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Are We Hurting Ourselves without Knowing It?

Most of us do not think or worry about our liver. Sure, we know it’s an internal organ that helps with something in our body. The adage, “out of sight, out of mind” rings true for our 2nd largest organ. The liver is a manufacturer, storage facility, distributor of nutrients, and filtering system for the body. It stores and releases glycogen, protein, vitamins and minerals. How is that important? Think about the last time you were so hungry that you wanted to pass out. But you didn’t. You didn’t because when blood sugars plummet, your liver comes to the rescue and pumps out glycogen as a fast-acting source of energy. When you get a nosebleed, the liver releases vitamin K which quickly stops the bleed. If the liver is so invaluable, why are we risking injury to it every day? Here’s how we unknowingly do it.

Safe sex is safer than you think

If you are sexually active and not in a monogamous relationship, how often do you rely on condoms for protection? The answer should be all the time. Condoms prevent pregnancy, HIV and other sexually transmitted diseases (STDs). We are more familiar with the scary nature of HIV and its progression to full-blown AIDS, shortening the lives of many people. Condoms also prevent other STDs that aren’t as infamous but can still affect our lives permanently. Hepatitis B and C are viruses that attack the liver once transmitted by blood and bodily fluids. Having unprotected sex, sharing needles, sharing toothbrushes and razors, and getting tattoos with poorly sanitized equipment are common routes of transmission. Once infected, the viruses slowly destroy liver cells. There is no cure. However, medications can lower the viral load and slow down the progression to liver failure.

Extreme dieting can make you more than skinny

How often do you decide to embark on a new diet to shed a few pounds? There’s nothing wrong with going on a diet, eating less and exercising. However, starvation is one diet that no one can endorse. Sure, you might be temporarily lighter and slightly slimmer. But is it worth getting NALD? Non-alcoholic fatty liver disease (NALD) is caused by too much fat in the liver cells preventing them from functioning normally. The state of starvation triggers the liver to keep fatty acids inside the cells. And you can’t overeat to prevent liver disease. That’s not how the liver works; it relies on you eating a balanced diet. Untreated NALD or any form of liver disease can progress to cirrhosis (scarring of the liver) and ultimately, liver failure.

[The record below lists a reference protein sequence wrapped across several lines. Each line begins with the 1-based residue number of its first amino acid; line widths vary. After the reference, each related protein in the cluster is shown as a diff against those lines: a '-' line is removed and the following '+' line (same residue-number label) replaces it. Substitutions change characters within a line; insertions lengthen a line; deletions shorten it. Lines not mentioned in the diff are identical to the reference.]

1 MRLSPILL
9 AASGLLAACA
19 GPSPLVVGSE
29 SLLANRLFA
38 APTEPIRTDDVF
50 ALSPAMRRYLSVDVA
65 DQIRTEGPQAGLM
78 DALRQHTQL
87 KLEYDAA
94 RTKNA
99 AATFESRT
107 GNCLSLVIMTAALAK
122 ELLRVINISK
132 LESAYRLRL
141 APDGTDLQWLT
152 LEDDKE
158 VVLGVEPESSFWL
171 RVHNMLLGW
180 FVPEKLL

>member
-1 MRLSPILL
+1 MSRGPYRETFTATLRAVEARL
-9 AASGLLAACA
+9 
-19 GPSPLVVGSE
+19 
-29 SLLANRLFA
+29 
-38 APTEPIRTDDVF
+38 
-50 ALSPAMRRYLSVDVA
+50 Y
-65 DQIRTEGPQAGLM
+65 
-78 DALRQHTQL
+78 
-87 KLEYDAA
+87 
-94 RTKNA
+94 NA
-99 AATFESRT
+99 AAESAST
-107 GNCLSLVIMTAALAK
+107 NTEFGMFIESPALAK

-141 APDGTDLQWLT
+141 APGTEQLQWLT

Medications and alcohol can be toxic to the liver

Most of us take medications every day; even more of us drink alcohol on a nightly basis. Did you know that medications, alcohol, and illicit drugs are the 2nd leading cause of hepatitis (inflammation of the liver)? As a pharmacist, I always warn physicians and patients about the possibility of hepatitis associated with their much-needed medications. Unfortunately, there is no way of knowing of any ongoing liver inflammation until you become mysteriously ill.

Protect Your Liver Everyday

Are you worried about your liver now? Blucetin® may be the supplement for you. Designed to protect the liver, Blucetin is formulated with Holvenia Dulcis, milk thistle and vitamin C. First, Holvenia contains flavonoids which exhibit anti-inflammatory and anti-oxidative effects on liver cells. In short, the flavonoids stop the destruction of liver cells by blocking inflammation and oxidation. Second, milk thistle contains silymarin which actually promotes the regeneration of liver cells. And lastly, vitamin C acts as an anti-oxidant neutralizing free radicals which inflict damage to our cells. With the triple action of Blucetin®, you may help reduce chances of toxins causing liver inflammation. Take one Blucetin® tablet a day to promote liver health and it’ll be one less thing to worry about.

About the Author

Dr. Karine Wong has over 12 years of clinical experience as a clinical hospital pharmacist, manager and lecturer. She has taught numerous pharmacotherapy lectures to nurses, medical interns and pharmacy students in Southern California. In 2013, she published Call Me Doctor, her first fiction novel. Currently, she contributes articles on www.rxeconsult.com, a website for healthcare professionals.


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